According to the court:  “The provisions of the UPA and the Insurance Code are unambiguous and consistent with one another. Based upon the plain meaning of those statutes, the Court finds that the Defendants have no obligation to surrender the life insurance proceeds under the UPA 'until the obligation to pay arises - either upon receipt of due proof of death or once the insured reaches the statutorily imposed limiting age.”

The court specifically rejected the arguments made by the Treasurer, stating that they were policy arguments that should be considered by the West Virginia legislature.  Indeed, the Court noted that the recent adoption of DMF legislation in several other states was a compelling argument that no such duty existed until such legislation was enacted.  The court did not find persuasive the Treasurer’s reliance on the U.S. Supreme Court’s decision in Connecticut Mutual Life Ins. Co. v. Moore, 333 U.S. 541 (1948), for the proposition that insurance proceeds are presumed abandoned even if the insurer has not received due proof of death.  The court distinguished Moore on several grounds and found that it was neither analogous nor controlling.  The court also rejected the Treasurer’s argument that the proof of death requirement was nullified by the UPA provision that “property is payable or distributable for purposes of this article notwithstanding the owner's failure to make demand or present an instrument or document otherwise required to obtain payment.”4 The court held that this provision did not apply because the “due proof of death” requirement “is not a mere administrative requirement for collecting an obligation that is already fixed and certain [but rather] an essential ingredient for creating the obligation (i.e. the ‘property’) in the first place.”  Therefore, the court stated that “for life insurance proceeds, there is no ‘property’ subject to or reportable under the UPA until the beneficiary has made a valid claim and submitted proof of death or the insured obtains the limiting age.”

The Treasurer has 30 days to appeal the decision to the West Virginia Supreme Court, which is the state’s only appellate court.  The Treasurer is expected to appeal.

The West Virginia decision is one of several cases that could result in appellate court rulings in 2014.  The Florida Court of Appeals is also set to address the issue of the dormancy trigger for life insurance proceeds in an appeal of an administrative ruling by the Florida Department of Financial Services, in In re: Petition for Declaratory Statement of Thrivent Financial for Lutherans, Case No. 137963-13-DS. (Click here for Sutherland’s Legal Alert on the Thrivent case.)  Also on appeal to the Florida Court of Appeals is a trial court decision that the Florida unclaimed property statute does not impose on insurers a duty to search the DMF.  See Total Asset Recovery Servs. LLC, v. Metlife, Inc., Case No. 2010-CA-3719 (Fla. Cir. Ct. Aug. 20, 2013).  Elsewhere, the U.S. Court of Appeals for the First Circuit will consider whether insurers have a duty to search the DMF under Massachusetts and Illinois law in an appeal brought by private plaintiffs in Feingold v. John Hancock Life Insurance Co., No. 1:13-cv-10185-JLT, 2013 WL 4495126 (D. Mass. Aug. 19, 2013) (Click here for Sutherland’s Legal Alert).  Next, litigation in Kentucky regarding the constitutionality of recent legislation imposing a DMF search requirement is now on appeal to the Kentucky Court of Appeals.  United Ins. Co. of Am. v. Kentucky (Ky. Cir. Ct. April 1, 2013) (Click here for Sutherland’s Legal Alert).  And, in the first litigation arising directly out of the ongoing unclaimed property audits, an insurer is appealing a preliminary injunction issued by a California Superior Court ordering the company to turn over to state auditors all data and documents requested by the State in the course of an unclaimed property audit.  Chiang v. American National Insurance Company, Case No. 34-2013-00144517 (Sup. Ct. Sacramento Cal. Oct. 9, 2013).  The California Court of Appeals will consider the question of what information must be turned over to the state in an audit.  These and other issues will also continue to play out in ongoing unclaimed property audits and market conduct examinations.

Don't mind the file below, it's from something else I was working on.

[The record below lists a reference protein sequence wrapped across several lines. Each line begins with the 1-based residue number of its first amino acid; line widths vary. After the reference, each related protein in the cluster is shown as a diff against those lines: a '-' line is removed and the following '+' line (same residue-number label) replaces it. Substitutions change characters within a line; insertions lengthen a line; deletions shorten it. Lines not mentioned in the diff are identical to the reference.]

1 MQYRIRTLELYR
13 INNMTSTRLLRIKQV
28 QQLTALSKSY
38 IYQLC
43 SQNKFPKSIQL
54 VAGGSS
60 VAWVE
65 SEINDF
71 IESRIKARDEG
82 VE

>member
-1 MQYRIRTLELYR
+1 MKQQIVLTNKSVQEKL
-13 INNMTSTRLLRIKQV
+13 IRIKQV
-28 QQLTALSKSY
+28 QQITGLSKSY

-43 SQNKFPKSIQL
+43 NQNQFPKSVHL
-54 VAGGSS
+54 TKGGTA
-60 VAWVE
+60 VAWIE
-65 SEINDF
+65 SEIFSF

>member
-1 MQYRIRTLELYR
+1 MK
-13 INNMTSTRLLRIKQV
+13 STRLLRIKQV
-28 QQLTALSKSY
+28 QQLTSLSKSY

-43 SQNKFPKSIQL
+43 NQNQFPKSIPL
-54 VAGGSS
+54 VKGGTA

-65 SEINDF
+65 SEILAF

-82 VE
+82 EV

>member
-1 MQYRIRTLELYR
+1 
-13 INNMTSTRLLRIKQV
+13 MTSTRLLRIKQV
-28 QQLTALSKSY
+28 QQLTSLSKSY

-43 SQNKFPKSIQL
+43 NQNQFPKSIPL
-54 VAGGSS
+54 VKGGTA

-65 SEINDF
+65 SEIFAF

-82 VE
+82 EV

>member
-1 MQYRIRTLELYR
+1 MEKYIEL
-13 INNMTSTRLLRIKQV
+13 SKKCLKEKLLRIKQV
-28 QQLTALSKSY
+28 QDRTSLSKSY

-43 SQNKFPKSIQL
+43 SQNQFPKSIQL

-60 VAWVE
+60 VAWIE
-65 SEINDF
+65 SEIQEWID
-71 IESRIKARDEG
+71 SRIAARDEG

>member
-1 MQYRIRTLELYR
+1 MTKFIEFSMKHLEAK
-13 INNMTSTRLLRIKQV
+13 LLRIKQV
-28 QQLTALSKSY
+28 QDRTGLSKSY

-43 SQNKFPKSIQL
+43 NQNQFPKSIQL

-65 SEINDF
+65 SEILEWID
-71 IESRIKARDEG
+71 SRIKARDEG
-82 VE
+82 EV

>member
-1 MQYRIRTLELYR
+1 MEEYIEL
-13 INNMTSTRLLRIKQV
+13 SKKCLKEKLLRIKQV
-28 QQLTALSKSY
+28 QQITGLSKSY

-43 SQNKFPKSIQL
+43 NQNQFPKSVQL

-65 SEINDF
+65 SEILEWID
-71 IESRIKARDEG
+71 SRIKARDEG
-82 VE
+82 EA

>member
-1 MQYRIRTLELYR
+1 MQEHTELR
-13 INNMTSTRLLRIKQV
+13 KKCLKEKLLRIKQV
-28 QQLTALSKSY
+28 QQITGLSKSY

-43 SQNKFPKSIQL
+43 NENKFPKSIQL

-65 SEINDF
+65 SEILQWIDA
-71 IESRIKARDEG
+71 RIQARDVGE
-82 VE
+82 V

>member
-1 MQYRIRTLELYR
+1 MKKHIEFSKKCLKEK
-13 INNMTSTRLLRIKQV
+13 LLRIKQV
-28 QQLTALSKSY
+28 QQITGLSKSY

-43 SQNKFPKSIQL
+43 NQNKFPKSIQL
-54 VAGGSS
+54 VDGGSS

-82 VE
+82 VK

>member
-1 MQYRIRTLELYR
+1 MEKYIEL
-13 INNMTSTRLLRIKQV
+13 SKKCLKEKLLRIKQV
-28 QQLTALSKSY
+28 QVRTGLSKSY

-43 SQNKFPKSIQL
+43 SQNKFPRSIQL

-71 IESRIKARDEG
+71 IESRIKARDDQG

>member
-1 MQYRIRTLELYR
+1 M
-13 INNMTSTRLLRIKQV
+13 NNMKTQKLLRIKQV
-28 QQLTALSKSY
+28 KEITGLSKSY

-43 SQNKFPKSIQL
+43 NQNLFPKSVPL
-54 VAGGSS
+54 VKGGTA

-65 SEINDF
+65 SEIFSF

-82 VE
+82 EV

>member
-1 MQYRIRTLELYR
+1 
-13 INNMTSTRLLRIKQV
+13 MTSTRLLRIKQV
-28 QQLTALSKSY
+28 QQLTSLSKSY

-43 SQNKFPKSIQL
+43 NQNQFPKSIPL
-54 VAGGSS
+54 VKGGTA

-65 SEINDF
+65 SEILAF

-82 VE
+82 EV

1 W.Va. Code§ 36-8-1 (13)(vi).

2 W. Va. Code § 36-8-2(a)(8).

3 W. Va. Code § 33-13-14.

4 W. Va. Code § 36-8-2(e). 

DISCLAIMER: Because of the generality of this update, the information provided herein may not be applicable in all situations and should not be acted upon without specific legal advice based on particular situations.